Czech Banks Raise SMS Confirmation Fees in Embrace of Mobile Banking

As technology continues to advance, Czech banks are actively encouraging their clients to embrace mobile banking applications. In a notable shift, some banks have already increased or are planning to raise the fees associated with confirmation SMS messages sent during online card payments or when logging into electronic banking. This pricing adjustment also extends to paper statements and branch payments, signifying a financial incentive for customers to adopt digital banking practices.

One such example is Moneta Money Bank, which initiated a charge of five crowns per SMS message for clients under 65 years old starting in October. The bank has justified this move by emphasizing security concerns. According to Moneta Money Bank, SMS messages were responsible for 95% of all fraudulent attacks on accounts in the previous year.

The security risk, according to the bank, primarily centers around logging into Internet banking. This process takes place on a single device and necessitates only a login name, password, and a confirmation SMS. The vulnerability lies in the fact that fraudsters can remotely target a specific mobile phone without the client’s awareness, sending themselves the confirmation SMS with the mobile key. In contrast, mobile banking applications are encrypted and feature integrated security measures that prevent remote authorization of transactions on behalf of the client, as explained by Zuzana Filipová, the bank’s spokesperson.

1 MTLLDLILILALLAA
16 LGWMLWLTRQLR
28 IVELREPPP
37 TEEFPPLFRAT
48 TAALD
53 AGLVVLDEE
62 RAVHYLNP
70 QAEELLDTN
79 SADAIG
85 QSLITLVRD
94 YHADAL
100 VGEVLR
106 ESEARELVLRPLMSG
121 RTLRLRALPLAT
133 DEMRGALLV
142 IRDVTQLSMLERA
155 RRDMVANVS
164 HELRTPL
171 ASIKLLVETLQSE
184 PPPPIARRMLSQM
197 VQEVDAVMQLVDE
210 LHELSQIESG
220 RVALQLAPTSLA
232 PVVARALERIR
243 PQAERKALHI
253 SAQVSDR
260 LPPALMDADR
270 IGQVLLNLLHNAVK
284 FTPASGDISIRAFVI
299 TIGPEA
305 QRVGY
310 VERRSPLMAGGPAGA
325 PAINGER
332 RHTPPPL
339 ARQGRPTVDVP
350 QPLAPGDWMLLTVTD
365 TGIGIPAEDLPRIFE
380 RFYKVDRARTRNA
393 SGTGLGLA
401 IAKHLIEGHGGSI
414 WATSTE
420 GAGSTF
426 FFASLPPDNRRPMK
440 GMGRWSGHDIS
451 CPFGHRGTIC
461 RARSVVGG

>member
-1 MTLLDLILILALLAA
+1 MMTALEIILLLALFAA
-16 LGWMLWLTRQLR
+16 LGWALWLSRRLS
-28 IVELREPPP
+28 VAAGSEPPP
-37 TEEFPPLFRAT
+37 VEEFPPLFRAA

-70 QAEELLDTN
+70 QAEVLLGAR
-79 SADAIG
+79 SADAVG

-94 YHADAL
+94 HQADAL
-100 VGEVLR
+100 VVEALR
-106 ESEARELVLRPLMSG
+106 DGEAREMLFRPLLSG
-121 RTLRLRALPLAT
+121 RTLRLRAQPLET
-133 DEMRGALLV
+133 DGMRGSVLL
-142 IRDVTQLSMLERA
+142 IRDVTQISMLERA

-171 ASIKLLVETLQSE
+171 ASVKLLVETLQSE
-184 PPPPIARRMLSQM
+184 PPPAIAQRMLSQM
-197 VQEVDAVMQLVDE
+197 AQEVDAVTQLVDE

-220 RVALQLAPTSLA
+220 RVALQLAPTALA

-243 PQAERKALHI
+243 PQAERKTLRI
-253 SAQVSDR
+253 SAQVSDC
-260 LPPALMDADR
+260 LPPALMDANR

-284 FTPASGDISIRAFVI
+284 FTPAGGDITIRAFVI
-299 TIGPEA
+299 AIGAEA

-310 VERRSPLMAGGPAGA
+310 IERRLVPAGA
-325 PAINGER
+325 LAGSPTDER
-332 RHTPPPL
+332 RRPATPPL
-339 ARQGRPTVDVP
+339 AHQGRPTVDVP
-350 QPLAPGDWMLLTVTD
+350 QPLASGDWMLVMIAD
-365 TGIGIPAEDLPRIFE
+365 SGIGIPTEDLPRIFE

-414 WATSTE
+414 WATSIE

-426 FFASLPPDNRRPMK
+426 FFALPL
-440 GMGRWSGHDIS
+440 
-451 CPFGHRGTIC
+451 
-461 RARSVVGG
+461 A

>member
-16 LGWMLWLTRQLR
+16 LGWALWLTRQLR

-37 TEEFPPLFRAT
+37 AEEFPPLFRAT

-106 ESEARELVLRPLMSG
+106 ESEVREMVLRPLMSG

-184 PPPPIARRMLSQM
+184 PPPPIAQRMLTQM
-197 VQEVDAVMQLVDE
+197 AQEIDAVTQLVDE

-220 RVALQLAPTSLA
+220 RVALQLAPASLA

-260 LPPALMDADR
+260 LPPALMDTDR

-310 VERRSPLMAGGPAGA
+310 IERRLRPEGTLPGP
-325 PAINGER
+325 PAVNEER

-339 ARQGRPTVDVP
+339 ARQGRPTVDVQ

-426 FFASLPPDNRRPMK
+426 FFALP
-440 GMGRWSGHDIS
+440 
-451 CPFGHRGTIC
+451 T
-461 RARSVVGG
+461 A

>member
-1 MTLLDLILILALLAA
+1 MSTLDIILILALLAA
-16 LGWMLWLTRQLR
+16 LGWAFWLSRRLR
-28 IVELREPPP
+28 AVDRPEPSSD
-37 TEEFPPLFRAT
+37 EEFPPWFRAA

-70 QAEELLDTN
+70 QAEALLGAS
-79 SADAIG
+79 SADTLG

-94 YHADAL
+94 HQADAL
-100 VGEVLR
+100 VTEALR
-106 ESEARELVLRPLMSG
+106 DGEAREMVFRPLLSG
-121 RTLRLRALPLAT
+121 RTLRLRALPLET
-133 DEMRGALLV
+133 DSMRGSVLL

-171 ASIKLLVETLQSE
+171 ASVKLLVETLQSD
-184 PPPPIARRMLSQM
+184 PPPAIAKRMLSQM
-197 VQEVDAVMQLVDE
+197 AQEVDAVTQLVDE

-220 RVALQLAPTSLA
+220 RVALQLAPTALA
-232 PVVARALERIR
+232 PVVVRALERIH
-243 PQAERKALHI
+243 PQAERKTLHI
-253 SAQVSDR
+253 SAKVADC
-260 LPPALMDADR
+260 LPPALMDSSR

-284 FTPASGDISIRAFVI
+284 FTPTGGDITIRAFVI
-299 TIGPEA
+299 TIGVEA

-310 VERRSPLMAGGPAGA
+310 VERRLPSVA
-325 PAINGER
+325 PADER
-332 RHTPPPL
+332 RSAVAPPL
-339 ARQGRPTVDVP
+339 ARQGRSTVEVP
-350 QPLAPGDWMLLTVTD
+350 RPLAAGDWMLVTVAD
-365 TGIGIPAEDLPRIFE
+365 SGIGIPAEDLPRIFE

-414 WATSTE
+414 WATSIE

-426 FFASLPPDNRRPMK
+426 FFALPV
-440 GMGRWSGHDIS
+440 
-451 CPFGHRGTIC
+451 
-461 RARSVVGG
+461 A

In a similar move, ČSOB has also started charging for SMS messages as of the beginning of November, with each message costing 2.50 crowns. However, the bank has exempted clients under 18 and those aged 65 or older from this fee. Additionally, disabled clients will not be subject to this charge.

The shifting landscape toward mobile banking is associated with increased costs for traditional banking methods, potentially impacting clients who have not fully embraced digital banking. The challenge for banks is to strike a balance between encouraging digital adoption and supporting clients who may be less tech-savvy or prefer traditional banking channels. It remains to be seen how these changes will influence different segments of the banking customer base in the Czech Republic.

Article by Prague Forum

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